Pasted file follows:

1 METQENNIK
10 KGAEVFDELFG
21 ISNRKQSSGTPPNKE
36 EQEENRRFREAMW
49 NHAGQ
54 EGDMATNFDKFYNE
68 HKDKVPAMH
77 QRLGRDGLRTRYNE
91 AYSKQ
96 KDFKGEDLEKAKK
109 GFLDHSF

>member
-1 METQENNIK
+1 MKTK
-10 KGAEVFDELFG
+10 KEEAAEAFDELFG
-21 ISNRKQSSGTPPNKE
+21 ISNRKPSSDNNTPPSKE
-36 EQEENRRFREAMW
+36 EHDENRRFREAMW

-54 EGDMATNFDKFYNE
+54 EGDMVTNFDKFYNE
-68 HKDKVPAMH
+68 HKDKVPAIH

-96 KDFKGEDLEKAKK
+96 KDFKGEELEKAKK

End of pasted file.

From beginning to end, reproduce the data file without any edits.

1 METQENNIK
10 KGAEVFDELFG
21 ISNRKQSSGTPPNKE
36 EQEENRRFREAMW
49 NHAGQ
54 EGDMATNFDKFYNE
68 HKDKVPAMH
77 QRLGRDGLRTRYNE
91 AYSKQ
96 KDFKGEDLEKAKK
109 GFLDHSF

>member
-1 METQENNIK
+1 MKTK
-10 KGAEVFDELFG
+10 KEEAAEAFDELFG
-21 ISNRKQSSGTPPNKE
+21 ISNRKPSSDNNTPPSKE
-36 EQEENRRFREAMW
+36 EHDENRRFREAMW

-54 EGDMATNFDKFYNE
+54 EGDMVTNFDKFYNE
-68 HKDKVPAMH
+68 HKDKVPAIH

-96 KDFKGEDLEKAKK
+96 KDFKGEELEKAKK